I am an associate professor of Information Science in the School of Library and Information Science at Indiana University, Bloomington. In addition, I am a co-director of the new Graduate Certificate in Information Architecture (GCIA) program.
My work is primarily in Social Informatics. My focus is especially on communities of practice, knowledge management, online learning, and e-democracy. I am also a fellow of the Rob Kling Center for Social Informatics. I served the ASIS&T (Americay Society for Information Science & Technology) Special Interest Group on Social Informatics (SIG-SI) as a co-chair. I was recently awarded to a NSF funding (#08-30137) to study molecular biology graduate students’ tacit knowledge transition.
. Hara, N., Shachaf, P., & Hew, K. F. (2010). Cross-cultural analysis of the Wikipedia community. Journal of the American Society for Information Science & Technology, 61(10), 2097-2108.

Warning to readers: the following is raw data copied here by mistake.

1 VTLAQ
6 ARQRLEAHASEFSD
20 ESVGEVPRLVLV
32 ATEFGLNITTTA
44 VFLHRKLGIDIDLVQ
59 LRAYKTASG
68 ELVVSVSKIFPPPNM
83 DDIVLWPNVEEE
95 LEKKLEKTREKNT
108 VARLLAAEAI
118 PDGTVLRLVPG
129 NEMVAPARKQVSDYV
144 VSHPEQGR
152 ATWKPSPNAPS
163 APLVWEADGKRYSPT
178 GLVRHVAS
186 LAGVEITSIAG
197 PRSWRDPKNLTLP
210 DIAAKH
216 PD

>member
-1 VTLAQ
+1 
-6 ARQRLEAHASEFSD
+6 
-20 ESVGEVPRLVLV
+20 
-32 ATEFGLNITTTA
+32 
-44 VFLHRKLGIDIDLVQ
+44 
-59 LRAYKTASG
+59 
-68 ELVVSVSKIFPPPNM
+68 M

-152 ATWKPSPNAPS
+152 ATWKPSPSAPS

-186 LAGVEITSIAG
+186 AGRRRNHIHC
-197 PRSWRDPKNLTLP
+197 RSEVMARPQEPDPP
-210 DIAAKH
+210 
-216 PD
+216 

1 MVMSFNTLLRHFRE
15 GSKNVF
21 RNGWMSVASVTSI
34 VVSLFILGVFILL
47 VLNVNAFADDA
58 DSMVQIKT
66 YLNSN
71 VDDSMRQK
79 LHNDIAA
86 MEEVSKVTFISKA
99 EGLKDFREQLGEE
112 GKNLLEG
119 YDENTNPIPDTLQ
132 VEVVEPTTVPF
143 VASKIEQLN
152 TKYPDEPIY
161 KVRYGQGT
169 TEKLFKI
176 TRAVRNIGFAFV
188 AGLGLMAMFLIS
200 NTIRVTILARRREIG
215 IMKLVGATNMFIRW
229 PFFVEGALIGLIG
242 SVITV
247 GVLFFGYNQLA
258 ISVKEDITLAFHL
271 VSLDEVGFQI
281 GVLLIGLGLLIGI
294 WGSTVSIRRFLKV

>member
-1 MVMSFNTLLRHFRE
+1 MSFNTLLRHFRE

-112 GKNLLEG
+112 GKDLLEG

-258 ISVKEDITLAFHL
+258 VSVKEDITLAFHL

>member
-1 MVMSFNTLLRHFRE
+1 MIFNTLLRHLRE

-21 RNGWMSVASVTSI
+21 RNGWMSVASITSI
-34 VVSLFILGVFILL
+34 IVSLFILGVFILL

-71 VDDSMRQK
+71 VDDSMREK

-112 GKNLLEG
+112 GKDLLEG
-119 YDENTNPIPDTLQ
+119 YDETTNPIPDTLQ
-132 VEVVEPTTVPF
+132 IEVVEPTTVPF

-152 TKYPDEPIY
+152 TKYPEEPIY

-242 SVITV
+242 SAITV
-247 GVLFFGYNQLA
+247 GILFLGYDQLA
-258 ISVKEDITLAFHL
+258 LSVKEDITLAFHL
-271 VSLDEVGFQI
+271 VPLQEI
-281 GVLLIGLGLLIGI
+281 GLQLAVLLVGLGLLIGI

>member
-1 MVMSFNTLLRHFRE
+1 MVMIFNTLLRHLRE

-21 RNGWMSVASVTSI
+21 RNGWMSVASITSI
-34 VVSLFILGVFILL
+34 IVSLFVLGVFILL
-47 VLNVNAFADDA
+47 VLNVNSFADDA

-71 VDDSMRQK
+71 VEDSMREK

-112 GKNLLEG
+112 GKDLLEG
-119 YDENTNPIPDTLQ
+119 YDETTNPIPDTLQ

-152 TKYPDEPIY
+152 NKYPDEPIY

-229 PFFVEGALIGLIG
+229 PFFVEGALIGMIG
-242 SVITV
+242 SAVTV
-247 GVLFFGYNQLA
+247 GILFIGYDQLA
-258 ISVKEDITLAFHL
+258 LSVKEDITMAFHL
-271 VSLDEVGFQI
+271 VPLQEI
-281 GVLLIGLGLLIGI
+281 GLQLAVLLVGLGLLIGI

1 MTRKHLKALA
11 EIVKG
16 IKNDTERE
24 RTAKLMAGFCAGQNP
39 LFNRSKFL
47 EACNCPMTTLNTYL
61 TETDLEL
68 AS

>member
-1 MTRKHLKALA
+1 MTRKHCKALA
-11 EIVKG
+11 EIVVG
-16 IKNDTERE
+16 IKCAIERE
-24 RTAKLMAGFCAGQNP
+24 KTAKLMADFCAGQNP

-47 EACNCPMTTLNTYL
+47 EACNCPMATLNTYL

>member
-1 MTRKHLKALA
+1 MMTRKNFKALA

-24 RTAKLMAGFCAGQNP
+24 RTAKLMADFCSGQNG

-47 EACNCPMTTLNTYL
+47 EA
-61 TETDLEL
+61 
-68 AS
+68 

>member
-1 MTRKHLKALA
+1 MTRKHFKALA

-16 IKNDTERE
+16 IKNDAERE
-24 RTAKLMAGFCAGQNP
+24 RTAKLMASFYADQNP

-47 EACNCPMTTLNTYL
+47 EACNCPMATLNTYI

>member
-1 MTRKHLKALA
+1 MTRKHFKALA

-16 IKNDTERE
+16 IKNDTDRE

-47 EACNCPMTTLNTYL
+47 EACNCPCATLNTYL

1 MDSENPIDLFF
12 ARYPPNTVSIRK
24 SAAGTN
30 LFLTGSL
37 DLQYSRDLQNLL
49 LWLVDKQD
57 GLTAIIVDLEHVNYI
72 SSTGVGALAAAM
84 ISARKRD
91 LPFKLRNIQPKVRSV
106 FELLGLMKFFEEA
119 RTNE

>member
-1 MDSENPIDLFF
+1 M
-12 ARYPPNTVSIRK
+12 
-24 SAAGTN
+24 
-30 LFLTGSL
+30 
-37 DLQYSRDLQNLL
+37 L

. Hara, N. (2009). Communities of Practice: Fostering Peer-to-Peer Learning and Informal Knowledge Sharing in the Work Place. Springer.
. Hara, N., & Shachaf, P., & Stoerger, S. (2009). Online communities of practice typology revisited. Journal of Information Science, 35(6), 740-757.
. Hara, N. (2007). IT support for communities of practice: How public defenders learn about winning and losing in court. Journal of the American Society for Information Science & Technology.
. Hara, N., & Hew, K. F. (2007). Knowledge sharing in an online community of health-care professionals. Information Technology & People, 20(3), 235-261.
. Hew, K. F., & Hara, N. (2007). Knowledge sharing in online environments: A qualitative case study. Journal of American Society for Information Science & Technology, 59(14), 2310-2324.
. Hara, N. & Kling, R. (2006). Professional development & knowledge management via virtual spaces. In J. Weiss, J. Nolan, P. Trifonas (Eds.), International Handbook of Virtual Learning Environments (pp. 849-870). Kluwer Academic Publishers.
. Hara, N., & Schwen, T. M. (2006). Communities of practice in workplaces: Learning as a naturally occurring event. Performance Improvement Quarterly, 19(2), 93-114.